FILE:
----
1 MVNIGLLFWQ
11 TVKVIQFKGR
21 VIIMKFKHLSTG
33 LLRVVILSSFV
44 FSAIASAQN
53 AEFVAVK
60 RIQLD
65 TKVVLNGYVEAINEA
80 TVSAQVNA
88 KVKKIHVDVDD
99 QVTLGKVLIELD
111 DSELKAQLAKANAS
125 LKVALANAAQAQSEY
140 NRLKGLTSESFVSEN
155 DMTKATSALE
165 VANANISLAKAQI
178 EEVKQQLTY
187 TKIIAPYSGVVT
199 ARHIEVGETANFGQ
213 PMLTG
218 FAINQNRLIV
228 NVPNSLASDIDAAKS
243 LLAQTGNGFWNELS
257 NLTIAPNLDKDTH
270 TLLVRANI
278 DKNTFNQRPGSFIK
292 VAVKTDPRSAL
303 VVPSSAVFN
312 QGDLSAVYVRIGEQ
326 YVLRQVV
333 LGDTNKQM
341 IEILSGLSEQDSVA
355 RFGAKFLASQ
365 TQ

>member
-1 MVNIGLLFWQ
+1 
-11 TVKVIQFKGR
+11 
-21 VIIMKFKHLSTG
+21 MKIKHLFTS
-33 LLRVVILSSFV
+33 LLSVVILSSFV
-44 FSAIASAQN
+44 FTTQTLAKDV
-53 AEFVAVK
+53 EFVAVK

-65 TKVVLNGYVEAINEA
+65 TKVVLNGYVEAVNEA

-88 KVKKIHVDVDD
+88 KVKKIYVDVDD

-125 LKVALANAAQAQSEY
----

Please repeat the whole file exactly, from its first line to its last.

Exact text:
1 MVNIGLLFWQ
11 TVKVIQFKGR
21 VIIMKFKHLSTG
33 LLRVVILSSFV
44 FSAIASAQN
53 AEFVAVK
60 RIQLD
65 TKVVLNGYVEAINEA
80 TVSAQVNA
88 KVKKIHVDVDD
99 QVTLGKVLIELD
111 DSELKAQLAKANAS
125 LKVALANAAQAQSEY
140 NRLKGLTSESFVSEN
155 DMTKATSALE
165 VANANISLAKAQI
178 EEVKQQLTY
187 TKIIAPYSGVVT
199 ARHIEVGETANFGQ
213 PMLTG
218 FAINQNRLIV
228 NVPNSLASDIDAAKS
243 LLAQTGNGFWNELS
257 NLTIAPNLDKDTH
270 TLLVRANI
278 DKNTFNQRPGSFIK
292 VAVKTDPRSAL
303 VVPSSAVFN
312 QGDLSAVYVRIGEQ
326 YVLRQVV
333 LGDTNKQM
341 IEILSGLSEQDSVA
355 RFGAKFLASQ
365 TQ

>member
-1 MVNIGLLFWQ
+1 
-11 TVKVIQFKGR
+11 
-21 VIIMKFKHLSTG
+21 MKIKHLFTS
-33 LLRVVILSSFV
+33 LLSVVILSSFV
-44 FSAIASAQN
+44 FTTQTLAKDV
-53 AEFVAVK
+53 EFVAVK

-65 TKVVLNGYVEAINEA
+65 TKVVLNGYVEAVNEA

-88 KVKKIHVDVDD
+88 KVKKIYVDVDD

-125 LKVALANAAQAQSEY